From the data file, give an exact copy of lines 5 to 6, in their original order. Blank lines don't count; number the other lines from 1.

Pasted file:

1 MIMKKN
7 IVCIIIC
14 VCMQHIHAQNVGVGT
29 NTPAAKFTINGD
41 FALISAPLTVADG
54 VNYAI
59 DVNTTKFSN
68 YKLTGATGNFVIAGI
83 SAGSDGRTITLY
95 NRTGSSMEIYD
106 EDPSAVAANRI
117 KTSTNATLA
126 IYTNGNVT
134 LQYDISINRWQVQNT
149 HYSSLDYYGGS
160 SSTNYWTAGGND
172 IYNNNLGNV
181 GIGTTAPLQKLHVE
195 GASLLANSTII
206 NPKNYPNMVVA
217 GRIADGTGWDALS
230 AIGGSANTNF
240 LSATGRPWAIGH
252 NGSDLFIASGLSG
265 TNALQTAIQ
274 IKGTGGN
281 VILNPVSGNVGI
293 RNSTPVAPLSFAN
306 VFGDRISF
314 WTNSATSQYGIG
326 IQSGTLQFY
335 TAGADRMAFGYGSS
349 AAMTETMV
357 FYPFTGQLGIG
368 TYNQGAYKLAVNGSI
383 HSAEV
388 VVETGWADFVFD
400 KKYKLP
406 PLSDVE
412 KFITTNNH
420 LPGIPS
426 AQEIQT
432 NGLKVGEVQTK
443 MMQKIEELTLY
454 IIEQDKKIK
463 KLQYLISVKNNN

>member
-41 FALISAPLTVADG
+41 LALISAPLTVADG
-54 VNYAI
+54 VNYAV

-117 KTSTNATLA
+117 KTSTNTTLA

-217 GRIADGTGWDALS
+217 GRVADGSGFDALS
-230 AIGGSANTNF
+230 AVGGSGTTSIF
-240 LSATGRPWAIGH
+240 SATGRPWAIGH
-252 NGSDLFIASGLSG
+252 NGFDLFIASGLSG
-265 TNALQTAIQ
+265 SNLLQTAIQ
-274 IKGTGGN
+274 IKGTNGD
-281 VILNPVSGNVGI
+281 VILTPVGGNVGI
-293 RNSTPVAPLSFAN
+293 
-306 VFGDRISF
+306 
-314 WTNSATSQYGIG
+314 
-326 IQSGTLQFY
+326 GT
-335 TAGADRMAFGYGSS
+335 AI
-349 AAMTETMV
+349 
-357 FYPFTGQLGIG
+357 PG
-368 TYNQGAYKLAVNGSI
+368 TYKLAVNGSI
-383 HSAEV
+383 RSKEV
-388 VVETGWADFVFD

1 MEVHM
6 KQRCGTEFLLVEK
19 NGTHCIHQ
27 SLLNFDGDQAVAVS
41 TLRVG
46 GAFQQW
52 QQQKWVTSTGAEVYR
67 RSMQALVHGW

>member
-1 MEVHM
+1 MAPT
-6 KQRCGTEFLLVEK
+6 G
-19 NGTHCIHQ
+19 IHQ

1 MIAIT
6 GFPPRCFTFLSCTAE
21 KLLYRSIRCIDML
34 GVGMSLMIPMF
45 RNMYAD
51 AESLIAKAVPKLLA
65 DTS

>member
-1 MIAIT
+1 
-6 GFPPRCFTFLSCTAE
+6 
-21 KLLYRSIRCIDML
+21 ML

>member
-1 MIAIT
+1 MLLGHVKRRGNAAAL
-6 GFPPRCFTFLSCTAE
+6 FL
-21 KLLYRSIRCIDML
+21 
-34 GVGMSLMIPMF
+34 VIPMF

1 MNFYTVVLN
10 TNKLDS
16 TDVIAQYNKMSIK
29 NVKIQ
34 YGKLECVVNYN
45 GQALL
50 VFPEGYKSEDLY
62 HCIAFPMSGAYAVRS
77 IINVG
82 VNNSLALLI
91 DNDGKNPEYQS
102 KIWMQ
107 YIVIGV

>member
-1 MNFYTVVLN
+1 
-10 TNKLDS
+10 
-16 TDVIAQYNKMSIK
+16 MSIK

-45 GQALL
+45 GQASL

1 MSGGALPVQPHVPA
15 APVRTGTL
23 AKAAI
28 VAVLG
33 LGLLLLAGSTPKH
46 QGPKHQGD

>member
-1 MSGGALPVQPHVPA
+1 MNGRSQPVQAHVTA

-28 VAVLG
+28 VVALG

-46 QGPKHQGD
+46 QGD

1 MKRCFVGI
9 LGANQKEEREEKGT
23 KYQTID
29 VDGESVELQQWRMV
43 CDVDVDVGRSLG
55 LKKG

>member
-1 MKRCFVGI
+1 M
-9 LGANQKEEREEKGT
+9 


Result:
41 FALISAPLTVADG
54 VNYAI